Friday, November 15, 2013

KY and Obama Calliing Insurance Companies' Bluff

Now this is the kind of thing we expected from our poker-playing President.

From the Herald:

Gov. Steve Beshear directed the Kentucky Department of Insurance on Thursday to comply with President Barack Obama's edict that could allow some 280,000 Kentuckians to keep their current insurance policies, at least for another year.

Beshear said the decision ultimately will be left to insurance companies, many of which he said have already invested heavily into developing coverage plans that meet the requirements of the Affordable Care Act and may not want to reverse course.


In Kentucky, about 130,000 people with individual insurance coverage face discontinuation of their policies in the months ahead, as do about 150,000 people with small group policies.
No mention of the fact that the vast majority of those individual and small group policies are shitty plans that lead directly to bankruptcy in the case of actual medical costs.

Also no mention of the fact that the President's edict cuts the legs out from under the repugs and cowardly dems in Congress who are trying to repeal Obamacare.

Ed Kilgore at Political Animal:
Since there’s been a lot of confusion about the impact of Fred Upton’s bill (due for a House vote Friday) to let insurers sell non-ACA-compliant individual policies under the rationale of “relief” to people freaking out over cancellations, here’s a succinct description from TNR’s ever-excellent Jonathan Cohn about why it could represent a catastrophe:
[T]he Upton bill doesn’t seek simply to leave existing policies in place for people who have them. It would also allow insurers to sell the policies to new customers. That goes way beyond grandfathering, because the cheaper, skimpier plans would siphon off the healthiest enrollees—and do so in perpetuity. This (probably) makes it worse than the (still objectionable) proposal Democrat Mary Landrieu has proposed in the Senate. If the Upton bill passed, Obamacare’s reforms of the market might become effectively meaningless. In short, the Upton bill is a not-thinly-disguised effort to repeal the Affordable Care Act.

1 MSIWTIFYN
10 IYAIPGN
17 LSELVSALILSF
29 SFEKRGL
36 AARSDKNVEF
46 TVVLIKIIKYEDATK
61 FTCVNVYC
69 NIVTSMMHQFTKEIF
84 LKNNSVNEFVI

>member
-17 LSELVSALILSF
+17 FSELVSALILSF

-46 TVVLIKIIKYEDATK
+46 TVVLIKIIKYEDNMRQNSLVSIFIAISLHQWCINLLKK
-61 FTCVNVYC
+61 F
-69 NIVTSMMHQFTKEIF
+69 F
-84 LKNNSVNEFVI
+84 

That’s also the conclusion the anti-ACA writer James Capretta reaches at the Weekly Standard in calling the Upton bill “an escape from Obamacare, not a fix for the fatally flawed legislation.”

It’s possible, as Brian Beutler has suggested, that insurers might not take advantage of the Upton bill, minimizing its disruptive effect. It’s also possible state insurance regulators could thwart it. And were it to survive into a House-Senate conference committee, Democrats would almost certainly try to limit its scope to insurance renewals rather than new policy sales, which, again, would minimize its operation as a wholesale “escape from Obamacare” for the individual insurance market. But there’s no question the idea behind Upton is profoundly destructive even as it purports to be some sort of “relief” measure, and that’s why so many Republicans are embracing it.
And why President Obama cut them off at the pass.

Kevin Drum:
I think Obama's main goal here is to remove this handy excuse. He's basically daring insurers to go ahead and reissue the old policies. If they don't do it, it means that Obamacare was never really responsible for the cancellations in the first place. And if the insurers see that their bluff is being called and decide they don't want to take the PR hit, then the old policies get reissued and everyone is happy. It's a win-win for Obama.

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